A Japanese in Waterloo, Ontario, Canada
As a Japanese living in Canada...
As a Japanese living in Waterloo, Ontario, Canada I often think about ethnic and racial differences on a daily basis. I come from a country in East Asia called Japan. Yes, the land known for Toyota and Canon, renown for selling their products worldwide. Readers will immediately picture what I look like. Black hair, almond-shaped eyes, short stature. I could very easily be mistaken to be Chinese, though the Chinese are taller.People here will have some difficulty trying to guess which country I am from, but they immediately know I am Asian, but not Southeast Asian (Indonesian or Malaysian) or South Asian (Indian or Pakistani). They can narrow down their guess to three countries, Japan, Korea, or China, those countries which make up East Asia.
Japan, an ethnically homogeneous country
Japan is one of the most ethnically homogeneous countries on this planet. I can say so from experience having lived in the U.S. and Australia before moving here more than three years ago. Perhaps Japan's geographic isolation has led to this homogeneity. One does not often think about ethnic differences in a homogeneous society, needless to say. But more important, one is unaware of one's ethnicity in such a society. Once you step outside, you are "hit" by the reality that the world is truly multi-racial. Only then do you compare your physical appearance or ethnicity to those around you.
People here have blue eyes
When we first arrived in Waterloo from Yokohama, Japan, my son, then seven years old, commented that "people here have blue eyes". He immediately noticed the difference between his own eye color and those around him, i.e. his teachers and classmates. I asked him jokingly whether or not his eye color would change and he shook his head, already knowing the answer. Apparently, when I was the same age, I asked my mother "will my eyes turn blue?" upon being told that I was to attend an international school in Tokyo. I asked this question seriously, not knowing that such a thing was impossible, that race was not mutable, could not be changed.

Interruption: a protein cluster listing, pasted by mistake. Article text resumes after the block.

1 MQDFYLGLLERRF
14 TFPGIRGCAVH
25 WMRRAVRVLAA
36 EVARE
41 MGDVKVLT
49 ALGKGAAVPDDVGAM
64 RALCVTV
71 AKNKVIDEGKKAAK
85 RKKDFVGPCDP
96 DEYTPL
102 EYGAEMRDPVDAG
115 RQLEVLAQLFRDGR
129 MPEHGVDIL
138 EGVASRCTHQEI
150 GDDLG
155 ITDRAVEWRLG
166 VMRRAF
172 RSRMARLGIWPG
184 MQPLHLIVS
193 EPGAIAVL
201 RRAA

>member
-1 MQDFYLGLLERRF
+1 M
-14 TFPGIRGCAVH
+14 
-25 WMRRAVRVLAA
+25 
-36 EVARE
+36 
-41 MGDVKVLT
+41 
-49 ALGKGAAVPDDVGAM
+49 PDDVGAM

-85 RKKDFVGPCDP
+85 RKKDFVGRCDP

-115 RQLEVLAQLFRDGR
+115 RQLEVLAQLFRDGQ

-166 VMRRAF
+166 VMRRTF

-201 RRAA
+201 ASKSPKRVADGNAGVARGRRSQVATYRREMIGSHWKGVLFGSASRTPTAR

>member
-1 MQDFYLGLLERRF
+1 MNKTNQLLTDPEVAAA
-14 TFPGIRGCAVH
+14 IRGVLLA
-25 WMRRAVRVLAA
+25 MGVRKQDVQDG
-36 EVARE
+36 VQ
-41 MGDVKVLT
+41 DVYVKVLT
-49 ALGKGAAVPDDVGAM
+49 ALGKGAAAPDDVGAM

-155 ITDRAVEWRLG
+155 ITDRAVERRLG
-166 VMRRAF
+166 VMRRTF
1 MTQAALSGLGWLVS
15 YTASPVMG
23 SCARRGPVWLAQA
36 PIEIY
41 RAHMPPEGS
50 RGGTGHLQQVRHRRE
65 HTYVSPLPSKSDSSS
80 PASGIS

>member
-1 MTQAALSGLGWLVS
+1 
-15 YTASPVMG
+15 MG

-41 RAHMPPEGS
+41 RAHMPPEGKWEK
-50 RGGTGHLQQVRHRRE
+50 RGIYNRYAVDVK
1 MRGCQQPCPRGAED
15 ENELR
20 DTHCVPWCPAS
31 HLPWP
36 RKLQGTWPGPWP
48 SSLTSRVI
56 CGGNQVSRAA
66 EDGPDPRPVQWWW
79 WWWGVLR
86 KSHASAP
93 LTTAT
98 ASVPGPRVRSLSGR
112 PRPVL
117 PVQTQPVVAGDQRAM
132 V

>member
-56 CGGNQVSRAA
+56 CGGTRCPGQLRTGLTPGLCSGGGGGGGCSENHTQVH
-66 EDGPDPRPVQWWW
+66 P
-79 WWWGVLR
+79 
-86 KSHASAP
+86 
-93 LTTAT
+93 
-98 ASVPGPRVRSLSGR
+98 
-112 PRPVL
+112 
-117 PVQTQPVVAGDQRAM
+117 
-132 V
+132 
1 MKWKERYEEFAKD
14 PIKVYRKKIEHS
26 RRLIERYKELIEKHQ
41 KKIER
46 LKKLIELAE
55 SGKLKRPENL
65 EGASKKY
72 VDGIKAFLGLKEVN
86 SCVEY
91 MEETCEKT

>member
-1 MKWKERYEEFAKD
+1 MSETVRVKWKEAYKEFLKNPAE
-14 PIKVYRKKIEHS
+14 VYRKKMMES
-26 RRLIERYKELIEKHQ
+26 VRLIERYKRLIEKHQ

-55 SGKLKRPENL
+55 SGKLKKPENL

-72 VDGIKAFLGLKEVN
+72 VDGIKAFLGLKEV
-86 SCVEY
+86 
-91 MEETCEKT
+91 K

Besides physical appearance...
As a Japanese living in a predominantly Caucasian neighborhood, I am often aware of my physical appearance, my almond-shaped eyes and black hair, to mention just a few attributes. However, the difference goes much deeper. My sense of temperature, my perception of brightness of light, and the beginning of the growth spurt in children, all seem to differ significantly.
Babies here weigh more
Asians have a shorter stature than Caucasians, but it's not just that we are shorter, our bones are thinner, so I would probably weigh less than someone of the same height. I can not confirm this since I do not have the chance to ask someone how much he/she weighs. However, I can definitely say that Canadian babies born here weigh more than Japanese babies. I often look at the "birth section" of the local newspaper where there are pictures of babies born recently along with the details including the weight of the baby. While it is not uncommon to come across a baby weighing 8 lbs (3.6kg), a baby of the same weight would be very big in Japan. My own children weighed far less, my daughter was 6.5 lbs (2.9 kg) and my son, 7 lbs (3.1kg).